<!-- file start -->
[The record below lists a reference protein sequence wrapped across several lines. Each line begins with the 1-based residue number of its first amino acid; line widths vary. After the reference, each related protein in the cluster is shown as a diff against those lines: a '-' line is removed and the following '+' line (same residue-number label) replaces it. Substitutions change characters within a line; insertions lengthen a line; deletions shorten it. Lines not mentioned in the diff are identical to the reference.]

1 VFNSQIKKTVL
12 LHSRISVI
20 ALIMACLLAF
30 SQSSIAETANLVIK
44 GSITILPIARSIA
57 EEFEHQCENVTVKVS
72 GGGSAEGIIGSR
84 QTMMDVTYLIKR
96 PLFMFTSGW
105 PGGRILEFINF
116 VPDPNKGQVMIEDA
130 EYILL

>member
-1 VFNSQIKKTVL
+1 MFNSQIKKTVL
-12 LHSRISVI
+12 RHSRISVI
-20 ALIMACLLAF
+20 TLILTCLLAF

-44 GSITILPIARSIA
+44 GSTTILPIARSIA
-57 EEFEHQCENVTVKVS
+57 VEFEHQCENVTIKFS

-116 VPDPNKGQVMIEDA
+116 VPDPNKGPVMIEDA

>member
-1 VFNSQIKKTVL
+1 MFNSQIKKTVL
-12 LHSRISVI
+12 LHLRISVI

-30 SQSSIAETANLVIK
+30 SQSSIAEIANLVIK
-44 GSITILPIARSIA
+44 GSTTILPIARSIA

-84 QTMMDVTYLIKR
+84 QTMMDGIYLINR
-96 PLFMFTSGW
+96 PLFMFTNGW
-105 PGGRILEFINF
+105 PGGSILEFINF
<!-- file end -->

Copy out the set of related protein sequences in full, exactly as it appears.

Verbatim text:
[The record below lists a reference protein sequence wrapped across several lines. Each line begins with the 1-based residue number of its first amino acid; line widths vary. After the reference, each related protein in the cluster is shown as a diff against those lines: a '-' line is removed and the following '+' line (same residue-number label) replaces it. Substitutions change characters within a line; insertions lengthen a line; deletions shorten it. Lines not mentioned in the diff are identical to the reference.]

1 VFNSQIKKTVL
12 LHSRISVI
20 ALIMACLLAF
30 SQSSIAETANLVIK
44 GSITILPIARSIA
57 EEFEHQCENVTVKVS
72 GGGSAEGIIGSR
84 QTMMDVTYLIKR
96 PLFMFTSGW
105 PGGRILEFINF
116 VPDPNKGQVMIEDA
130 EYILL

>member
-1 VFNSQIKKTVL
+1 MFNSQIKKTVL
-12 LHSRISVI
+12 RHSRISVI
-20 ALIMACLLAF
+20 TLILTCLLAF

-44 GSITILPIARSIA
+44 GSTTILPIARSIA
-57 EEFEHQCENVTVKVS
+57 VEFEHQCENVTIKFS

-116 VPDPNKGQVMIEDA
+116 VPDPNKGPVMIEDA

>member
-1 VFNSQIKKTVL
+1 MFNSQIKKTVL
-12 LHSRISVI
+12 LHLRISVI

-30 SQSSIAETANLVIK
+30 SQSSIAEIANLVIK
-44 GSITILPIARSIA
+44 GSTTILPIARSIA

-84 QTMMDVTYLIKR
+84 QTMMDGIYLINR
-96 PLFMFTSGW
+96 PLFMFTNGW
-105 PGGRILEFINF
+105 PGGSILEFINF